>When did our jobs become so much about our inboxes? When I left my last role, it was almost a relief to say goodbye to the thousands (yes, thousands) of messages I had accumulated over the years. For a month after I left, I still hit the email icon on my iPhone and refreshed constantly while I was out to dinner with friends, riding the subway, or just watching Netflix.
>When enterprise service-management platform Samanage released its findings this week from a survey of American adults that tested how much time they spent checking their company email accounts after hours, I found out I was part of the majority. Apparently, more than half of employees in the U.S. check their work email after hours, and 60% of those who had email on their phones checked it during dinner, according to a piece published in Inc. The article brings up some other valid points related to the study that we need to consider:
- Americans don't think they have a choice. More than 10% of those surveyed said their supervisors expected them to be on email on off-hours, while others said they felt like they had to do so in order to keep up with their workload.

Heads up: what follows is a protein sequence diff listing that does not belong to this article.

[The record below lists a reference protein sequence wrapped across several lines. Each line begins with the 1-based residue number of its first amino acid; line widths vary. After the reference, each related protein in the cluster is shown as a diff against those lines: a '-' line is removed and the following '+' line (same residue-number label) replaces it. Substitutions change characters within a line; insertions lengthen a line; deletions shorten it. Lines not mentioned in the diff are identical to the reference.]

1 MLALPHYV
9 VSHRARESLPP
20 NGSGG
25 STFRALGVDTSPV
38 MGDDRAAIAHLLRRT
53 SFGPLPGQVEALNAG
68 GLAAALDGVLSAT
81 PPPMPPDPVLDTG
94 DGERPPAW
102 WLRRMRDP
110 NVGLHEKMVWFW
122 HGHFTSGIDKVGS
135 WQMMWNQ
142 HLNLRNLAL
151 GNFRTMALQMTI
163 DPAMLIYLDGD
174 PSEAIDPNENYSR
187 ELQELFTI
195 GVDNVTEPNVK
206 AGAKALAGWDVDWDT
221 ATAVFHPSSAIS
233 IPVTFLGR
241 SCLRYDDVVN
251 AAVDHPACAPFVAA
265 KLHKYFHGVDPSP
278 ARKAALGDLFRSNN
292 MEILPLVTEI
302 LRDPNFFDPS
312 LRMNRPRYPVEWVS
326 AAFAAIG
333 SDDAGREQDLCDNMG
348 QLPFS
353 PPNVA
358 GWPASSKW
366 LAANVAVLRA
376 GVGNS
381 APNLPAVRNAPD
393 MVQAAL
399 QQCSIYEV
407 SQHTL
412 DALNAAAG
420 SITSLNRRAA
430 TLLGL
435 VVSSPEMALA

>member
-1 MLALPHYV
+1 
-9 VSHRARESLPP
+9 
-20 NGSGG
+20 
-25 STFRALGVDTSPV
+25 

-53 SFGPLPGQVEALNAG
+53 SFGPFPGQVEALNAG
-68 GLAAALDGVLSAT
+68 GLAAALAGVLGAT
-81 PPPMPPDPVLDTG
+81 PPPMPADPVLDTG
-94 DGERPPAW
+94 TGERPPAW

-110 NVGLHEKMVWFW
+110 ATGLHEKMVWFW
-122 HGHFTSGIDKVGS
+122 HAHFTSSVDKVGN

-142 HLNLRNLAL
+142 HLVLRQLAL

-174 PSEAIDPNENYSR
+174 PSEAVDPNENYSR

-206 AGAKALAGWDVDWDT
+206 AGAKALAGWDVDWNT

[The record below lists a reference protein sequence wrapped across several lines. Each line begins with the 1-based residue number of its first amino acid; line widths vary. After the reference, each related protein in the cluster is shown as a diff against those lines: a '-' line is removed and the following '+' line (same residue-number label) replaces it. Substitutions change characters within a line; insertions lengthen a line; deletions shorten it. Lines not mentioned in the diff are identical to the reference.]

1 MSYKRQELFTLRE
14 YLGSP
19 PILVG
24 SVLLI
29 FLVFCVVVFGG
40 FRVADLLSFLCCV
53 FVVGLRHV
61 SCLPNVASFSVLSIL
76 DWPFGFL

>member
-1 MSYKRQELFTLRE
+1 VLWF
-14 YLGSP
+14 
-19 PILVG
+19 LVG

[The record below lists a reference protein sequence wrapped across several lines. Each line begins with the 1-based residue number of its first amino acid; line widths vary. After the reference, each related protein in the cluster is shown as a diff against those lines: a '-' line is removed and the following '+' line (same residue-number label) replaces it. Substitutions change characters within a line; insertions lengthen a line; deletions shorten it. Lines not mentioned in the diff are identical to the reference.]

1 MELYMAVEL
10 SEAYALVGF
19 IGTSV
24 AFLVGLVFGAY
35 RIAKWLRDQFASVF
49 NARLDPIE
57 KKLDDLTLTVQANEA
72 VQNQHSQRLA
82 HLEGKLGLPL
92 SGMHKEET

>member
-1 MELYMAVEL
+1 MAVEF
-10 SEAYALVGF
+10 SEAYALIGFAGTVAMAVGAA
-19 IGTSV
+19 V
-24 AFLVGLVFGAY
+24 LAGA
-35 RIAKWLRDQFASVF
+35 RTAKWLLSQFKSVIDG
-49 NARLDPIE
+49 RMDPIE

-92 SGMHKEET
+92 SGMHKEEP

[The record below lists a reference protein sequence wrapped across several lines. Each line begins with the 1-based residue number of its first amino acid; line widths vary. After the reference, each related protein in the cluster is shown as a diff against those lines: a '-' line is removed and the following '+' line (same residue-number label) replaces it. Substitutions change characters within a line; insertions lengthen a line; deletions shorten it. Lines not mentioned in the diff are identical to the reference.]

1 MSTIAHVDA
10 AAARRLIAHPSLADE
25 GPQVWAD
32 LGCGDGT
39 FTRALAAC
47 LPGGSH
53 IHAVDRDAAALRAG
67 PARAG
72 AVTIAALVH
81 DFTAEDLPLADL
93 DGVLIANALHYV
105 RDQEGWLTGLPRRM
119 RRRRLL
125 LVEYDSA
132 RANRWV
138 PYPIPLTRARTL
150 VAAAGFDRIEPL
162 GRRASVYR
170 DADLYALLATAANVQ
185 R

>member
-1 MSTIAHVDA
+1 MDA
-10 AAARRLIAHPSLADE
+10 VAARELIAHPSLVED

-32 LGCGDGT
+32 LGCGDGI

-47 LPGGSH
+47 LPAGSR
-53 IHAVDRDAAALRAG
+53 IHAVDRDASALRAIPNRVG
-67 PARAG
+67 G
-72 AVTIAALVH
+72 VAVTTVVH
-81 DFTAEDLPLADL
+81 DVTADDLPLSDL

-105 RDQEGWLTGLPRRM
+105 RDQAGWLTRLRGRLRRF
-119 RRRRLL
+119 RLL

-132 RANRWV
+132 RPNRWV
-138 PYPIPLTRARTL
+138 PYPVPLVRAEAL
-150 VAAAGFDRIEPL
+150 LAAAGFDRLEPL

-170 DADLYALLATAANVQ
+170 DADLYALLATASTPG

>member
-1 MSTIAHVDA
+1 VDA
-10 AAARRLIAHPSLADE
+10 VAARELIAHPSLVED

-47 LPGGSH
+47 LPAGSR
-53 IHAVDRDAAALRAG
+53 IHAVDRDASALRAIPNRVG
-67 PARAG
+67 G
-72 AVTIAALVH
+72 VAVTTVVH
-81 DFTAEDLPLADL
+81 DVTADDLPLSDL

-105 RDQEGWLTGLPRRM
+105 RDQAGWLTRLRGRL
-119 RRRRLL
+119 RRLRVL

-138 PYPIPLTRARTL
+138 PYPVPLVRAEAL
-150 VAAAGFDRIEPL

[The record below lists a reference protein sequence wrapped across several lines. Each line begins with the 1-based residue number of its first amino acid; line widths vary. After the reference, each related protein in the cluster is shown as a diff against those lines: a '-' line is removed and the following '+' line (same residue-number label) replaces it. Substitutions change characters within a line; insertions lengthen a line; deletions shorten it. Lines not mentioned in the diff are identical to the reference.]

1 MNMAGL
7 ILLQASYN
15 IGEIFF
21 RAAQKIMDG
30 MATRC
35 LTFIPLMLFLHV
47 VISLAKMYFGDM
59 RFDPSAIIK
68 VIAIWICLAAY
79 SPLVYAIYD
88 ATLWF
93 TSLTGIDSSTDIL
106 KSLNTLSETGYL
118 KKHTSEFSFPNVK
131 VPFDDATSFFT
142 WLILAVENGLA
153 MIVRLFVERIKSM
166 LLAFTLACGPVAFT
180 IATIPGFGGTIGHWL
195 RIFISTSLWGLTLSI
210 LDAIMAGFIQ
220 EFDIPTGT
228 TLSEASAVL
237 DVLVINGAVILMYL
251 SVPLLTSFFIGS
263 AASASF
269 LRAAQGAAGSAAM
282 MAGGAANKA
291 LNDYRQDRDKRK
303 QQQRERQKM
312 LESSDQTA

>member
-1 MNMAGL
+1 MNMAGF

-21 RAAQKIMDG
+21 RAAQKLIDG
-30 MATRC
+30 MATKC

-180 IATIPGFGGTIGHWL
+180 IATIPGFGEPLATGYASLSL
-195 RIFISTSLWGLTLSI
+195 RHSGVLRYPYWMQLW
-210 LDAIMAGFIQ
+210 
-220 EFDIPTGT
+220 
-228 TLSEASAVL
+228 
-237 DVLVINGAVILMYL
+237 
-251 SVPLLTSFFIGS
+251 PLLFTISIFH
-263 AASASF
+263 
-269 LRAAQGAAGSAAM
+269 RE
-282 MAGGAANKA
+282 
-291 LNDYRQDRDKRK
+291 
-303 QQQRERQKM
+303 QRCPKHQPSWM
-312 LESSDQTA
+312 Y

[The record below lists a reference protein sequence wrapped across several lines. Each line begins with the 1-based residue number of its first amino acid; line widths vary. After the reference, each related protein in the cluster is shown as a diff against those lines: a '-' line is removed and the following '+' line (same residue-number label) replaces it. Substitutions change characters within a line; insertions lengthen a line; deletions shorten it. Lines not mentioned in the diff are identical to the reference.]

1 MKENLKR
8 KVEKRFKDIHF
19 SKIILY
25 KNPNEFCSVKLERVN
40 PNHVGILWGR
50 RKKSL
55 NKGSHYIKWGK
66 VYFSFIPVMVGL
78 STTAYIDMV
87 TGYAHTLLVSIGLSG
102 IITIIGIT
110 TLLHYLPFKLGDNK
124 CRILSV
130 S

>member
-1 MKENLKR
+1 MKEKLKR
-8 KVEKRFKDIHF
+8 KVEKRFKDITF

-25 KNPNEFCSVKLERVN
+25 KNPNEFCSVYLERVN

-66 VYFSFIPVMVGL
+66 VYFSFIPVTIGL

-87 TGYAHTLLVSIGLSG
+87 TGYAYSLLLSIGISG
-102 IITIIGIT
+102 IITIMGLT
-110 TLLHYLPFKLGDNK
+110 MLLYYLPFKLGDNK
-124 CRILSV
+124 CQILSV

- It may be sabotaging our personal lives. We aren't actually focusing on our loved ones or being present in the moment (see the statistic about checking email during dinner). It's also messing up our sleep cycles, with 50% of those polled saying they’ve woken up in the middle of the night to refresh their mail.
- We should only be notified about what's actually urgent. Those who participated in the study said they wished important emails were flagged. Or here's another thought: If only important emails were sent after hours, we wouldn't wake up to a flooded inbox every day.
>A quirky eye mask will let you focus on getting some shut-eye.
>Do you check your work email once you've left the office?